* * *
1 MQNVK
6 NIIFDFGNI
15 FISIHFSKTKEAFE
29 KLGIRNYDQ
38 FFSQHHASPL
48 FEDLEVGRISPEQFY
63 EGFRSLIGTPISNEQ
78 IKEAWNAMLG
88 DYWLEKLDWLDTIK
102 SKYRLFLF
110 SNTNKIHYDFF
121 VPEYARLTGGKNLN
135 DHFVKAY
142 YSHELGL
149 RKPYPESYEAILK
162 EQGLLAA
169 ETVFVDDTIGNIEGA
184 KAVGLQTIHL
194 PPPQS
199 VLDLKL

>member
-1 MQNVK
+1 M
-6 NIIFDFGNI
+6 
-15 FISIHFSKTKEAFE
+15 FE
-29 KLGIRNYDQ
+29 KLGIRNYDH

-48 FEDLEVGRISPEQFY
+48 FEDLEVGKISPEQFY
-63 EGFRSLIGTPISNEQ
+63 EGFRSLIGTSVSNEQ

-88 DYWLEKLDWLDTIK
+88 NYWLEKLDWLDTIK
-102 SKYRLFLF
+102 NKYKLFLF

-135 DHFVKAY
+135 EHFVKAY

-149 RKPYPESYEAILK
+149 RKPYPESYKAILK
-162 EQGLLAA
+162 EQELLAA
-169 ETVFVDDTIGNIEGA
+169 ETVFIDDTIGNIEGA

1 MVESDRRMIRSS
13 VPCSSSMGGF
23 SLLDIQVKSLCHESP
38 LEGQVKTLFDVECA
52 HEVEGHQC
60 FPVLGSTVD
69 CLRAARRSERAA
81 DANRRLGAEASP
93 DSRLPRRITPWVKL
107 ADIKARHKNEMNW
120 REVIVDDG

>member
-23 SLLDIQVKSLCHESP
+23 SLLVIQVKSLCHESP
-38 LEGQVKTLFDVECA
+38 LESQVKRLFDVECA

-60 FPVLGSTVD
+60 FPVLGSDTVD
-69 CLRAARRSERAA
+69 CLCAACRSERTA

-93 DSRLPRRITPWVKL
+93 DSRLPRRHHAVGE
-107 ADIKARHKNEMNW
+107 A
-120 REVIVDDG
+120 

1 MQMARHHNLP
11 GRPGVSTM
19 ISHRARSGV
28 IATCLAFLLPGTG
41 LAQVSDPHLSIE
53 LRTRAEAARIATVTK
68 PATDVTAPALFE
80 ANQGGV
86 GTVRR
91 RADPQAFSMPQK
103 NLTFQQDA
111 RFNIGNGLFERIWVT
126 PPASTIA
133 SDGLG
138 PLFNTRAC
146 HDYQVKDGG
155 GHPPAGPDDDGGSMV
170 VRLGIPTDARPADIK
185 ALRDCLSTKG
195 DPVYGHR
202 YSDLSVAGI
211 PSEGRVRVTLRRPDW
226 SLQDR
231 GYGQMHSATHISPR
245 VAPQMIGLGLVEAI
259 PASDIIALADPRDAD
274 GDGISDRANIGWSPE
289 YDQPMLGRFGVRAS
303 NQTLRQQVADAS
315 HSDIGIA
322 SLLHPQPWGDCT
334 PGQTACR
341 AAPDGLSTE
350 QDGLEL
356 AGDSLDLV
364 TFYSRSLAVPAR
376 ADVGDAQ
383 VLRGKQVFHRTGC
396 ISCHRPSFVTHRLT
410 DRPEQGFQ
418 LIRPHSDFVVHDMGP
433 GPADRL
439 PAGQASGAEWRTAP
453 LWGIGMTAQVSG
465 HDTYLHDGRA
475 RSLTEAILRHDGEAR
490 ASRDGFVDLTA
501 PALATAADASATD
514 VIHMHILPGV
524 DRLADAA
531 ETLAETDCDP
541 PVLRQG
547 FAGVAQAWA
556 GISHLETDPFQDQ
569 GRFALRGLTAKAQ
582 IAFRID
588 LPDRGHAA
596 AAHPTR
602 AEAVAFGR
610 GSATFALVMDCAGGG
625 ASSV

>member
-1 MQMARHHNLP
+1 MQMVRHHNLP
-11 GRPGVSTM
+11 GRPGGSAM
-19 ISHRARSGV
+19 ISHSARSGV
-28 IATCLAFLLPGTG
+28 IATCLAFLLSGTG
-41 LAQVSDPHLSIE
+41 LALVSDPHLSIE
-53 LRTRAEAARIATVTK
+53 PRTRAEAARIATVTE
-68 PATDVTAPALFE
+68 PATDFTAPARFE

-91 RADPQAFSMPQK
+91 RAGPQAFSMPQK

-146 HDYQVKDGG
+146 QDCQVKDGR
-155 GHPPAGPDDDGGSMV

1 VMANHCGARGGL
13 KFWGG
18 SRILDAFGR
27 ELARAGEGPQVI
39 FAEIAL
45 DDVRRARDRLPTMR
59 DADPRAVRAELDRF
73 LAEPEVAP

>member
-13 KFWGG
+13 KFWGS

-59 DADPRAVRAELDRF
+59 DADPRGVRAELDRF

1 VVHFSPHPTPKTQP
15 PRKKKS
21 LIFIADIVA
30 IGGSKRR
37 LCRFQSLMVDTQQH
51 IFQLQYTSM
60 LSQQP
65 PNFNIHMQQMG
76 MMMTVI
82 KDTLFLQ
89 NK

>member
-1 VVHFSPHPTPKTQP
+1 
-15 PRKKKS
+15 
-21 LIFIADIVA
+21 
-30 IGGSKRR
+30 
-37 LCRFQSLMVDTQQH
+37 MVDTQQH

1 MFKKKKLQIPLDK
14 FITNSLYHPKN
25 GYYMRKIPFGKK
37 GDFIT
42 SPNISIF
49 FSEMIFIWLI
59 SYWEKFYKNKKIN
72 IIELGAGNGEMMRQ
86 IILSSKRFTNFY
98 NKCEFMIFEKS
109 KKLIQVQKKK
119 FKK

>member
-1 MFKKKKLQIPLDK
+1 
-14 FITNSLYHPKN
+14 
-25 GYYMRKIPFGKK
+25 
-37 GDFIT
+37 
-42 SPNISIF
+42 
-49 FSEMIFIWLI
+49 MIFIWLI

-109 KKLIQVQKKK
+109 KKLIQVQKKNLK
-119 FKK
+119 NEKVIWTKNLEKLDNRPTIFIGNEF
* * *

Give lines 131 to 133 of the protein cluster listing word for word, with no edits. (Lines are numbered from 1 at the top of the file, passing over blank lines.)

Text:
610 GSATFALVMDCAGGG
625 ASSV

>member